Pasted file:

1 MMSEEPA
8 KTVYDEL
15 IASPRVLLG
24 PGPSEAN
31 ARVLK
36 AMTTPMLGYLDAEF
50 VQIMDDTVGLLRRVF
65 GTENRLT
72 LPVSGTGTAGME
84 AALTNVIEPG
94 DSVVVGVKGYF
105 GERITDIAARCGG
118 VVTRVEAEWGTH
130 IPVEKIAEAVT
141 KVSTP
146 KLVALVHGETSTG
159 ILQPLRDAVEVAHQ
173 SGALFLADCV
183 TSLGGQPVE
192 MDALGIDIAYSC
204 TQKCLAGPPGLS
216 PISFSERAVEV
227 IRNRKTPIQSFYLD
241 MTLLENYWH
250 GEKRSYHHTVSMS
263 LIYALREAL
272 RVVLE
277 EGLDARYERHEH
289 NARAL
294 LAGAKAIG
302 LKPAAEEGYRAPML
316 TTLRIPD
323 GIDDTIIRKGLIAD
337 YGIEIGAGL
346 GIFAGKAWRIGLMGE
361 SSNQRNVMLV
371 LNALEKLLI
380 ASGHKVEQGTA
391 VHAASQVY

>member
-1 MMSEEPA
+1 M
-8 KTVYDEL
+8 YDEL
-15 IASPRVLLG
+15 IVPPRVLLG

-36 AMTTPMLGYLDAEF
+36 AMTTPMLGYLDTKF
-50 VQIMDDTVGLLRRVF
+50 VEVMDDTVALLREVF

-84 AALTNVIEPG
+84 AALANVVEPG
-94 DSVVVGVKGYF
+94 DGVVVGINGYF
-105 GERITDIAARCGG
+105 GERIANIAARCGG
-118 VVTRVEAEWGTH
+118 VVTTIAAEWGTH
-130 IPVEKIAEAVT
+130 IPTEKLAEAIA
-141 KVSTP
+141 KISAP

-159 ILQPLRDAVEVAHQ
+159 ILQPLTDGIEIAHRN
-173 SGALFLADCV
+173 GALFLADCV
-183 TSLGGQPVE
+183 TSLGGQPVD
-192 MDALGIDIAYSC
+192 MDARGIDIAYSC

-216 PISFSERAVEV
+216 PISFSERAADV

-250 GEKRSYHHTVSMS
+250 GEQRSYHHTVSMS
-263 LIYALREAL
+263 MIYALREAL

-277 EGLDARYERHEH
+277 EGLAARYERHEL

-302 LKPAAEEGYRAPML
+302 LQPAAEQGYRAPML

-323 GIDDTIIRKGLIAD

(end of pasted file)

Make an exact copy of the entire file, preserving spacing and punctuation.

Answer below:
1 MMSEEPA
8 KTVYDEL
15 IASPRVLLG
24 PGPSEAN
31 ARVLK
36 AMTTPMLGYLDAEF
50 VQIMDDTVGLLRRVF
65 GTENRLT
72 LPVSGTGTAGME
84 AALTNVIEPG
94 DSVVVGVKGYF
105 GERITDIAARCGG
118 VVTRVEAEWGTH
130 IPVEKIAEAVT
141 KVSTP
146 KLVALVHGETSTG
159 ILQPLRDAVEVAHQ
173 SGALFLADCV
183 TSLGGQPVE
192 MDALGIDIAYSC
204 TQKCLAGPPGLS
216 PISFSERAVEV
227 IRNRKTPIQSFYLD
241 MTLLENYWH
250 GEKRSYHHTVSMS
263 LIYALREAL
272 RVVLE
277 EGLDARYERHEH
289 NARAL
294 LAGAKAIG
302 LKPAAEEGYRAPML
316 TTLRIPD
323 GIDDTIIRKGLIAD
337 YGIEIGAGL
346 GIFAGKAWRIGLMGE
361 SSNQRNVMLV
371 LNALEKLLI
380 ASGHKVEQGTA
391 VHAASQVY

>member
-1 MMSEEPA
+1 M
-8 KTVYDEL
+8 YDEL
-15 IASPRVLLG
+15 IVPPRVLLG

-36 AMTTPMLGYLDAEF
+36 AMTTPMLGYLDTKF
-50 VQIMDDTVGLLRRVF
+50 VEVMDDTVALLREVF

-84 AALTNVIEPG
+84 AALANVVEPG
-94 DSVVVGVKGYF
+94 DGVVVGINGYF
-105 GERITDIAARCGG
+105 GERIANIAARCGG
-118 VVTRVEAEWGTH
+118 VVTTIAAEWGTH
-130 IPVEKIAEAVT
+130 IPTEKLAEAIA
-141 KVSTP
+141 KISAP

-159 ILQPLRDAVEVAHQ
+159 ILQPLTDGIEIAHRN
-173 SGALFLADCV
+173 GALFLADCV
-183 TSLGGQPVE
+183 TSLGGQPVD
-192 MDALGIDIAYSC
+192 MDARGIDIAYSC

-216 PISFSERAVEV
+216 PISFSERAADV

-250 GEKRSYHHTVSMS
+250 GEQRSYHHTVSMS
-263 LIYALREAL
+263 MIYALREAL

-277 EGLDARYERHEH
+277 EGLAARYERHEL

-302 LKPAAEEGYRAPML
+302 LQPAAEQGYRAPML

-323 GIDDTIIRKGLIAD